You may also like

All in the Mind

Imagine you are suspending a cube from one vertex and allowing it to hang freely. What shape does the surface of the water make around the cube?

Three Cubes

Can you work out the dimensions of the three cubes?

Painting Cubes

Imagine you have six different colours of paint. You paint a cube using a different colour for each of the six faces. How many different cubes can be painted using the same set of six colours?

Marbles in a Box

Age 11 to 16
Challenge Level
Joel and Sarah from Sawston Village College found an alternative method for working out the number of different winning lines in a $3 \times 3 \times 3$ cube. Here is the description of their method. Congratulations! Finding all the lines once and none of them twice is a real challenge.

The second part of the problem asked if it was possible to adapt the methods described for the $3 \times 3 \times 3$ cube to give a general formula for any size cube.

Jamal from King Edward VII School, Sheffield managed to adapt Caroline's method to a
$4 \times 4 \times 4$ cube.

Remember that on a $3 \times 3 \times 3$ cube all winning lines must pass either:
  • along an edge of the cube
  • through the middle of a face
  • through the centre of the cube
but these must be changed to make it work for a $4 \times 4 \times 4$ cube.

There are still 12 edges on a $4 \times 4 \times 4$ cube so there are 12 winning lines along edges.

Since on the larger cube there is no 'middle' of a face, I counted all the lines on each face that aren't along the edge instead, each one passes through the 'middle' four pieces of a face. There are 2 diagonals, 2 horizontal and 2 vertical lines on each of the 6 faces, so that's 36 more lines.

Again the $4 \times 4 \times 4$ doesn't have a 'centre' piece so I counted all the lines through the central $2 \times 2 \times 2$ block. I found there is exactly one winning line through any two of those eight pieces in the block. There are (8x7)/2 =28 pairs because I can choose from eight pieces for the first one, then from the remaining seven for the second, but I divide by two because it doesn't matter in what order I choose at the pair.

Adding these up I have 12 + 36 + 28 = 76 winning lines.

Niharika used similar reasoning to find the number of winning lines in an $n \times n \times n$ cube.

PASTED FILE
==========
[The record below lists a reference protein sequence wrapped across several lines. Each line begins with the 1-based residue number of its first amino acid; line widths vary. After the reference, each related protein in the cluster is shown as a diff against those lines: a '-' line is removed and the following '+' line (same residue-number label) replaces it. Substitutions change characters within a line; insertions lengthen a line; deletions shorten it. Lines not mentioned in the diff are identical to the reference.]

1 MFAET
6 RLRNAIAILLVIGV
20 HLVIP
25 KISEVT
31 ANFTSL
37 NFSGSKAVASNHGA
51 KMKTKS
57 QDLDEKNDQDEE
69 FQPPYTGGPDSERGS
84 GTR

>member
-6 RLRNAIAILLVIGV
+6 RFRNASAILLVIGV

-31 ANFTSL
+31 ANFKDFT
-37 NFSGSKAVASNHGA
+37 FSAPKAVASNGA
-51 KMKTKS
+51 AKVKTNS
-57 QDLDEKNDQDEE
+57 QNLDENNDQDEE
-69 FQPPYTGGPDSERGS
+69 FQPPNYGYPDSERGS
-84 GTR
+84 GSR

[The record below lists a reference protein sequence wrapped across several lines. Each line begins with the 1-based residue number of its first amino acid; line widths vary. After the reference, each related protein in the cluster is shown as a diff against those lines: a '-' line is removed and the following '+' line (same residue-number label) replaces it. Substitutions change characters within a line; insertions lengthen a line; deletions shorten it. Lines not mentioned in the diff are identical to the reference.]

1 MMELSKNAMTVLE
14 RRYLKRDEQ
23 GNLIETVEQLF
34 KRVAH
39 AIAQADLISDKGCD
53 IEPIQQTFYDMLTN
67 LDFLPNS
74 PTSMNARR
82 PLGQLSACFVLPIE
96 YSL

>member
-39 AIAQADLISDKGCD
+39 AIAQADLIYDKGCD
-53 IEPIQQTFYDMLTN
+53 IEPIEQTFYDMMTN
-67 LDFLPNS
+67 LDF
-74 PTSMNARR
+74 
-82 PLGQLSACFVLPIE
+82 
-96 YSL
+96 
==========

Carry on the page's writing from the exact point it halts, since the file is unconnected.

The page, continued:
Rachael from Lancaster Girls' Grammar School used James' method to find the same result, and then generalised the answer to $n \times n \times n$ cubes.

Considering the non-diagonal winning lines first:
There are 16 from front to back.
There are 16 from left to right.
There are 16 from top to bottom.

Considering the diagonal winning lines:
On each layer there are 2 diagonal winning lines so:
There are 8 from front to back.
There are 8 from top to bottom.
There are 8 from left to right.

There are 4 lines from a vertex to a diagonally opposite vertex.

In total, there are 48+24+4 = 76 winning lines.

If I now take a cube of size nxnxn, there are n2 non-diagonal lines from front to back, and left to right, and top to bottom. That makes 3n2 lines. Counting the diagonal ones, there are 2 in each of the n layers, in each of the 3 dimensions; so 6n lines. Then there's the four lines from a vertex to a diagonally opposite vertex. In total there are 3n2 + 6n +4 lines.

Llewellyn from Cowbridge Comprehensive School saw that Alison's method generalises easily, jumping straight to the nxnxn formula.

A cube has 8 vertices, 12 edges and 6 faces. Correspondingly there are three kinds of pieces: vertex, edge, and face. An $n \times n \times n$ cube has 8 vertex peices, 12(n-2) edge pieces and 6(n-2)2 face pieces.

From a vertex piece there are 7 other vertex pieces that you can join to in order to make a winning line. 7×8 = 56 lines, but this counts each line from both ends, so there are 28 vertex winning lines.

From an edge piece there are 3 other edge pieces that you can join to in order to make a winning line. Remembering that this counts each line from both ends there are 3×12(n-2)/2 = 18n - 36 edge winning lines.

From a face piece there is one winning line, joining to the opposite face, so there are 6(n-2)2/2 = 3n2 - 12n + 12 face winning lines.

So in total, there are 28 + 18n - 36 + 3n2 - 12n + 12 = 3n2 + 6n + 4 winning lines. That means there are 76 winning lines in a 4x4x4 cube and 364 winning lines in a 10x10x10 cube.

Leah from St Paul's Girls' School saw how to adapt Grae's method to a solution for 4x4x4 cubes.

The winning lines may be counted by looking at lines:
  • in each horizontal plane
  • in each vertical plane from left to right
  • in each vertical plane from front to back
  • in the diagonal planes
On a non-diagonal plane there are 10 winning lines (4 horizontal, 4 vertical and 2 diagonal lines).

In the cube, there are 4 horizontal planes, so 10×4=40 winning lines.

There are also 4 vertical planes going from left to right, but now with only 6 new winning lines per plane, as the 4 horizontal lines have already been counted.  So 6×4=24 winning lines.

On the 4 vertical planes going from front to back, we now only have 2 new (diagonal) winning lines per plane. So 2×4 = 8 winning lines.

Finally, there are also diagonal planes to consider. There are 4 winning lines going from corner to diagonally opposite corner.

In total, there are 40 + 24 + 8 + 4 = 76 winning lines.

It is possible to adapt Grae's and Caroline's methods to the general formula and you might like to try using Leah's or Jamal's work to help you get started. Of course it's easier now you know what formula you're looking for!